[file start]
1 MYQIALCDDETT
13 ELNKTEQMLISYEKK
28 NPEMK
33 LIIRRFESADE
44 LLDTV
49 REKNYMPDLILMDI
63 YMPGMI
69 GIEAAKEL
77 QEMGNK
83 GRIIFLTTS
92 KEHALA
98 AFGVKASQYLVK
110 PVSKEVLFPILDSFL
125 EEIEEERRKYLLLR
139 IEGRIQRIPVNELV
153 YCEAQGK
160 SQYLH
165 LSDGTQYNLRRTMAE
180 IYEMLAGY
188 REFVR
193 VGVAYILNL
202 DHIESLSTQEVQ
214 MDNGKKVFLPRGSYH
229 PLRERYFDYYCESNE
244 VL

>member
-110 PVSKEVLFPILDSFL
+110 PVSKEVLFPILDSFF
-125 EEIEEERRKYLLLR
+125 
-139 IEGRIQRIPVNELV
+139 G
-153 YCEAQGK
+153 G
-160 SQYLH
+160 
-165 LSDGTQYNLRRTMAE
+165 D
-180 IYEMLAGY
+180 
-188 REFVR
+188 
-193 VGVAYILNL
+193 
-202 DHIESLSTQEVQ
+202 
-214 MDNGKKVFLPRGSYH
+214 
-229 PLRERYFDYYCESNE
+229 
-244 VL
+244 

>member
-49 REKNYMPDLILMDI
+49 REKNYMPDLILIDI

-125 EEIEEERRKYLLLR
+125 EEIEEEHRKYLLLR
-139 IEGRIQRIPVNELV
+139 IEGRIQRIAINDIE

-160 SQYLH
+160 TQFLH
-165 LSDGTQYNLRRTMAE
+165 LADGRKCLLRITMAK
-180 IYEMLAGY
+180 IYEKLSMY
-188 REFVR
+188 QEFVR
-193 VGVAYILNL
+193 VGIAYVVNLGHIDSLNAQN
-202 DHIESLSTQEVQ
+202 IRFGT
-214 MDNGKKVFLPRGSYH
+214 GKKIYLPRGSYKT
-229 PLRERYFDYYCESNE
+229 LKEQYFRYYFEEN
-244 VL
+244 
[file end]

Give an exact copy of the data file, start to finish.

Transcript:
1 MYQIALCDDETT
13 ELNKTEQMLISYEKK
28 NPEMK
33 LIIRRFESADE
44 LLDTV
49 REKNYMPDLILMDI
63 YMPGMI
69 GIEAAKEL
77 QEMGNK
83 GRIIFLTTS
92 KEHALA
98 AFGVKASQYLVK
110 PVSKEVLFPILDSFL
125 EEIEEERRKYLLLR
139 IEGRIQRIPVNELV
153 YCEAQGK
160 SQYLH
165 LSDGTQYNLRRTMAE
180 IYEMLAGY
188 REFVR
193 VGVAYILNL
202 DHIESLSTQEVQ
214 MDNGKKVFLPRGSYH
229 PLRERYFDYYCESNE
244 VL

>member
-110 PVSKEVLFPILDSFL
+110 PVSKEVLFPILDSFF
-125 EEIEEERRKYLLLR
+125 
-139 IEGRIQRIPVNELV
+139 G
-153 YCEAQGK
+153 G
-160 SQYLH
+160 
-165 LSDGTQYNLRRTMAE
+165 D
-180 IYEMLAGY
+180 
-188 REFVR
+188 
-193 VGVAYILNL
+193 
-202 DHIESLSTQEVQ
+202 
-214 MDNGKKVFLPRGSYH
+214 
-229 PLRERYFDYYCESNE
+229 
-244 VL
+244 

>member
-49 REKNYMPDLILMDI
+49 REKNYMPDLILIDI

-125 EEIEEERRKYLLLR
+125 EEIEEEHRKYLLLR
-139 IEGRIQRIPVNELV
+139 IEGRIQRIAINDIE

-160 SQYLH
+160 TQFLH
-165 LSDGTQYNLRRTMAE
+165 LADGRKCLLRITMAK
-180 IYEMLAGY
+180 IYEKLSMY
-188 REFVR
+188 QEFVR
-193 VGVAYILNL
+193 VGIAYVVNLGHIDSLNAQN
-202 DHIESLSTQEVQ
+202 IRFGT
-214 MDNGKKVFLPRGSYH
+214 GKKIYLPRGSYKT
-229 PLRERYFDYYCESNE
+229 LKEQYFRYYFEEN
-244 VL
+244 